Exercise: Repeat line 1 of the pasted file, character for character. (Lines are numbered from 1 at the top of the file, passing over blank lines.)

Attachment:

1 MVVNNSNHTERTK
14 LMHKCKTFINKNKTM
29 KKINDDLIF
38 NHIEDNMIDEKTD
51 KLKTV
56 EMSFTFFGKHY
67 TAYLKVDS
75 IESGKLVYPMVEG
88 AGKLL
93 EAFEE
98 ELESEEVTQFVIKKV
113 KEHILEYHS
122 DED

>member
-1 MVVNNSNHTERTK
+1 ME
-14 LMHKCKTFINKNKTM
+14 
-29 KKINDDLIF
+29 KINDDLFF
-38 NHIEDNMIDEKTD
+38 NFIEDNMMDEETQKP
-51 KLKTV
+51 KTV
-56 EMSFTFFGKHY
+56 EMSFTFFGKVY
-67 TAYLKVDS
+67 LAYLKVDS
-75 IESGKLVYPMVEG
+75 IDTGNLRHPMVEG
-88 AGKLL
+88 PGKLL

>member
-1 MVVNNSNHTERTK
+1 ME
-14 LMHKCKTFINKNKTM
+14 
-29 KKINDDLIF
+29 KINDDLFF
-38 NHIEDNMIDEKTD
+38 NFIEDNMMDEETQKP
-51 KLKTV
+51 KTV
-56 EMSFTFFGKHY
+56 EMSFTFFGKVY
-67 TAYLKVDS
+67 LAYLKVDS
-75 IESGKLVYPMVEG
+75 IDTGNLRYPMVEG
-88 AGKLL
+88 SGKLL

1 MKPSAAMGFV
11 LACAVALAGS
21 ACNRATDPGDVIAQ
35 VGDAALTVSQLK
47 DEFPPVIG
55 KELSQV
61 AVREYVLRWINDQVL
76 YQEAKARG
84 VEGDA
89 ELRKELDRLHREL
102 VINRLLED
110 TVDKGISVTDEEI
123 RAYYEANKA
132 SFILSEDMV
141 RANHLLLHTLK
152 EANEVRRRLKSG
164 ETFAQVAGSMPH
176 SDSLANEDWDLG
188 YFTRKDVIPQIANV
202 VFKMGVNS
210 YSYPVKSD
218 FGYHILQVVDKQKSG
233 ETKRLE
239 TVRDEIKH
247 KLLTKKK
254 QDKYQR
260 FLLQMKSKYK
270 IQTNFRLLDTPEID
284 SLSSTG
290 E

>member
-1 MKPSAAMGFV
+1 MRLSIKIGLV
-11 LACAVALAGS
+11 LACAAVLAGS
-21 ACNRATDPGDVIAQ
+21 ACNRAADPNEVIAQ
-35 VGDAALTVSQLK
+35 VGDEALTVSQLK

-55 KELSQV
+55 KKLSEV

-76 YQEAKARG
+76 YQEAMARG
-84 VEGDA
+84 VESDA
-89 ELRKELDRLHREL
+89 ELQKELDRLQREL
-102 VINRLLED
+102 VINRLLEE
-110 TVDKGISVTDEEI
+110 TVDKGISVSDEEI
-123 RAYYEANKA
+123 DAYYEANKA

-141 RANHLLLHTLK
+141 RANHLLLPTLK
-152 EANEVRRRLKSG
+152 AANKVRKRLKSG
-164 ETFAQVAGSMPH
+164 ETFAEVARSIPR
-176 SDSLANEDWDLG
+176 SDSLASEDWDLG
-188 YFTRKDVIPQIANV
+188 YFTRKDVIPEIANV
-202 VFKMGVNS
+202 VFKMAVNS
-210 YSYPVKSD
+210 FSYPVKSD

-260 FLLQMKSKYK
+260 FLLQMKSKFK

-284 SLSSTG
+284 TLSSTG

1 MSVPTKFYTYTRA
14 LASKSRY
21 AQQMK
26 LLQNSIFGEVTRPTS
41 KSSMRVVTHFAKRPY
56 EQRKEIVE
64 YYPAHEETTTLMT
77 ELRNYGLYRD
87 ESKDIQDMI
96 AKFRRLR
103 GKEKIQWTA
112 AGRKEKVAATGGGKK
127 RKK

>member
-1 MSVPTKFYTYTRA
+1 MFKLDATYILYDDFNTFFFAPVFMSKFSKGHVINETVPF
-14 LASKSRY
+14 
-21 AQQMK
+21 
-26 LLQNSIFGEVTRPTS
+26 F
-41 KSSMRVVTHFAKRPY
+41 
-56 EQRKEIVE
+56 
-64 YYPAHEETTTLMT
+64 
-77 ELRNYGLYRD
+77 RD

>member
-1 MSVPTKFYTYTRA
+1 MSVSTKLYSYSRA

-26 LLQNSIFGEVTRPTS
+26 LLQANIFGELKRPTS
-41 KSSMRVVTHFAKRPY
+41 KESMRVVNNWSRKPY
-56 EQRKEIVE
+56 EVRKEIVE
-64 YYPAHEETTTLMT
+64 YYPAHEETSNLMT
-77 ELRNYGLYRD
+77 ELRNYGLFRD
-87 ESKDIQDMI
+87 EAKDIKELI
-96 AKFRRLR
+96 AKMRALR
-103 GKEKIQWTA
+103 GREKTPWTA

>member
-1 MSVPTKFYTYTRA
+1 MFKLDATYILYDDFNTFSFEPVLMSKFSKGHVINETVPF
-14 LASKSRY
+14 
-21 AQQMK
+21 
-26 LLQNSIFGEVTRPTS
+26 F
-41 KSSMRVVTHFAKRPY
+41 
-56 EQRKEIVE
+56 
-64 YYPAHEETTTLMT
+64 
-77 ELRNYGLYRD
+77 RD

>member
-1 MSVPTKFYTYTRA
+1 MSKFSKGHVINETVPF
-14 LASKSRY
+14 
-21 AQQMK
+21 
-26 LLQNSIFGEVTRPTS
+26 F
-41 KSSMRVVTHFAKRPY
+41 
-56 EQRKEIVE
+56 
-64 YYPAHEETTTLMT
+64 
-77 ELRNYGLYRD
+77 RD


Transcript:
1 MVVNNSNHTERTK